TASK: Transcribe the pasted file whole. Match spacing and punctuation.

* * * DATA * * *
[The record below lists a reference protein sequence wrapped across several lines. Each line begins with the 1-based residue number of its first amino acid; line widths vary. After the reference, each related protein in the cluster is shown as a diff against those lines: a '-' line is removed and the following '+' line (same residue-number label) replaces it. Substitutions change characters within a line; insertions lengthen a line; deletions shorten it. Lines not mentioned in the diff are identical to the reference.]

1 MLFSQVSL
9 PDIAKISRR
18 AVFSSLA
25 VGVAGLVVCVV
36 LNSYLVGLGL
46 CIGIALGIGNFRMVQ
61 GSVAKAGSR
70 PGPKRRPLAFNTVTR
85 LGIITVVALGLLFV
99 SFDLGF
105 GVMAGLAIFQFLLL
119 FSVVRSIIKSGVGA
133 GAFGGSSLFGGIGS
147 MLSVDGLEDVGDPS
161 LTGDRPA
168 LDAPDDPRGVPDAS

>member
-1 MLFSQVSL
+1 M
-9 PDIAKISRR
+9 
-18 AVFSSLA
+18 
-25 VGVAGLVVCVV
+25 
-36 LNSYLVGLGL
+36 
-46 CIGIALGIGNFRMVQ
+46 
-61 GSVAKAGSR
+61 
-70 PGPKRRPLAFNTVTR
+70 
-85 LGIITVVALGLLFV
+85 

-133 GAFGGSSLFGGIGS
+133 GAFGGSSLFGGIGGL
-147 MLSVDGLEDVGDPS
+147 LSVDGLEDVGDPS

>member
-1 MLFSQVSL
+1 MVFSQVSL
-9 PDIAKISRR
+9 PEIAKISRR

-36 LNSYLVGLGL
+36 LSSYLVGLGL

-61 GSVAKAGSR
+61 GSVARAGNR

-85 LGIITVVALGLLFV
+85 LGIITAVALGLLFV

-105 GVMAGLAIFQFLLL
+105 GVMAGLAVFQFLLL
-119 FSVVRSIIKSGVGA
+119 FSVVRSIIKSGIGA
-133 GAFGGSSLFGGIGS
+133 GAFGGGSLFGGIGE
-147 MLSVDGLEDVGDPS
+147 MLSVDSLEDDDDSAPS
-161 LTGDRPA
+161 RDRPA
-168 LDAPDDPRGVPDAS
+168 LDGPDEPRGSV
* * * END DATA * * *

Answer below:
[The record below lists a reference protein sequence wrapped across several lines. Each line begins with the 1-based residue number of its first amino acid; line widths vary. After the reference, each related protein in the cluster is shown as a diff against those lines: a '-' line is removed and the following '+' line (same residue-number label) replaces it. Substitutions change characters within a line; insertions lengthen a line; deletions shorten it. Lines not mentioned in the diff are identical to the reference.]

1 MLFSQVSL
9 PDIAKISRR
18 AVFSSLA
25 VGVAGLVVCVV
36 LNSYLVGLGL
46 CIGIALGIGNFRMVQ
61 GSVAKAGSR
70 PGPKRRPLAFNTVTR
85 LGIITVVALGLLFV
99 SFDLGF
105 GVMAGLAIFQFLLL
119 FSVVRSIIKSGVGA
133 GAFGGSSLFGGIGS
147 MLSVDGLEDVGDPS
161 LTGDRPA
168 LDAPDDPRGVPDAS

>member
-1 MLFSQVSL
+1 M
-9 PDIAKISRR
+9 
-18 AVFSSLA
+18 
-25 VGVAGLVVCVV
+25 
-36 LNSYLVGLGL
+36 
-46 CIGIALGIGNFRMVQ
+46 
-61 GSVAKAGSR
+61 
-70 PGPKRRPLAFNTVTR
+70 
-85 LGIITVVALGLLFV
+85 

-133 GAFGGSSLFGGIGS
+133 GAFGGSSLFGGIGGL
-147 MLSVDGLEDVGDPS
+147 LSVDGLEDVGDPS

>member
-1 MLFSQVSL
+1 MVFSQVSL
-9 PDIAKISRR
+9 PEIAKISRR

-36 LNSYLVGLGL
+36 LSSYLVGLGL

-61 GSVAKAGSR
+61 GSVARAGNR

-85 LGIITVVALGLLFV
+85 LGIITAVALGLLFV

-105 GVMAGLAIFQFLLL
+105 GVMAGLAVFQFLLL
-119 FSVVRSIIKSGVGA
+119 FSVVRSIIKSGIGA
-133 GAFGGSSLFGGIGS
+133 GAFGGGSLFGGIGE
-147 MLSVDGLEDVGDPS
+147 MLSVDSLEDDDDSAPS
-161 LTGDRPA
+161 RDRPA
-168 LDAPDDPRGVPDAS
+168 LDGPDEPRGSV